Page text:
Count Johnson Controls Inc. among the suppliers whose appetite for telematics business went unsatisfied. In the mid-1990s, the supplier wanted to launch a program similar to General Motors Corp.'s OnStar, with 2-way messaging, remote door unlocks, roadside service and perhaps cellular phone service.

“But we struggled on how to make money,” says Jim Geschke, vice president and general manager of JCI's automotive electronics unit. Specifically, JCI couldn't elbow its way into the revenue stream alongside the cellular-service providers.

Ultimately, JCI retrenched and developed a new telematics strategy that depends less on embedded technology and network service providers and more on Bluetooth, the wireless communications protocol that is finding its way into a growing number of cellular phones and offers loads of potential for automotive applications.

JCI has established a Bluetooth communications node that allows hands-free operation of cell phones while driving. JCI calls the system BlueConnect. It serves as the basis for Chrysler Group's new UConnect system, which will be offered as a Mopar dealer-installed option on most '03 models.

Visteon Corp. also has embraced Bluetooth. Next year, BMW AG will begin offering its X5 activity vehicle with Visteon's Bluetooth module. In Europe, the product will be marketed as the Bluetooth Wireless Interface Module; in the U.S., it will be known as Mach Voice Link.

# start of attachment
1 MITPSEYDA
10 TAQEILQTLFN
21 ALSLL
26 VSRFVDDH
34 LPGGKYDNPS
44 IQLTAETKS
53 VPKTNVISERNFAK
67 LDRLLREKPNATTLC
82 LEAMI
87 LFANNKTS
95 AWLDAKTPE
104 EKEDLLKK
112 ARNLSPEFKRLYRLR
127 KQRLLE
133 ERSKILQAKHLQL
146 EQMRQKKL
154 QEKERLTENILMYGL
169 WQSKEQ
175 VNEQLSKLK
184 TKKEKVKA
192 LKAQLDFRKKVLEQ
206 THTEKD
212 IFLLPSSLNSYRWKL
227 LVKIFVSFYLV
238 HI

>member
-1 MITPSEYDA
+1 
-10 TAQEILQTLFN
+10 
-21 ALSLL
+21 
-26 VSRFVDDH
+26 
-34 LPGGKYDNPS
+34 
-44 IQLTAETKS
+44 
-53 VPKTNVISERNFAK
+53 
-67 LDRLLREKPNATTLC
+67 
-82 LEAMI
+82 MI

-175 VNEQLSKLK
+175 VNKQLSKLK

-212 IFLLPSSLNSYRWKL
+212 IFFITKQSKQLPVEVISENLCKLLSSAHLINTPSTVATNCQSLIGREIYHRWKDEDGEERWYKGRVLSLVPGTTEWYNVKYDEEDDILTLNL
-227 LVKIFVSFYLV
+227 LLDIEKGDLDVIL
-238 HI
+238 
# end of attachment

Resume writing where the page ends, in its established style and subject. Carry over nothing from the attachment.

Like JCI and Visteon, many suppliers have been rethinking telematics. The breathless excitement of three years ago that promised enormous profits in telematics has given way to a more cautious realism that treats such devices the same as any other new product that comes along.

The telematics market has disappointed many suppliers, regardless of size. Cellport Systems of Boulder, CO, tried to market Universal Hands-Free cell phone cradles that would mount below the dashboard but decided last spring to divest its automotive business. At the time of the announcement, Cellport said OEMs would be better served by existing Tier 1 suppliers that are better organized to handle such support.

General Magic Inc. of Sunnyvale, CA, recently announced it is ceasing operation after a 2-year relationship with OnStar, the GM subsidiary that supplies roadside assistance and calling service to some 2 million subscribers (see WAW — Oct. '02, p.57).

General Magic has operated the Internet-based Virtual Advisor data center for OnStar. GM affiliate EDS is assuming the operation. OnStar officials say customers won't even know the operation has changed hands.

Big suppliers have not been immune. In June, Japan's No.1 supplier, Denso Corp., eliminated 177 jobs at two manufacturing plants in Vista, CA, and Carlsbad, CA, due to a downturn in the telematics market.

Denso officials say the cuts were necessary because customers were delaying the rollout of telematics products on new vehicles.

Likewise, Delphi Corp. has scaled back some of its plans for the telematics sector. Two years ago, it began selling an aftermarket cradle for personal digital assistants that would mount below the dashboard, much like the Cellport phone cradle. After a year, the product, sold as Communiport, was taken off the market due to slow sales.

Delphi's other telematics endeavor, MobileAria Inc., is showing more promise. MobileAria uses Bluetooth to connect a laptop and cell phone, providing voice-activated access to e-mail, voice mail, traffic information and the Internet. MobileAria figures prominently in Delphi's Truck Productivity Computer (see story, p. 15).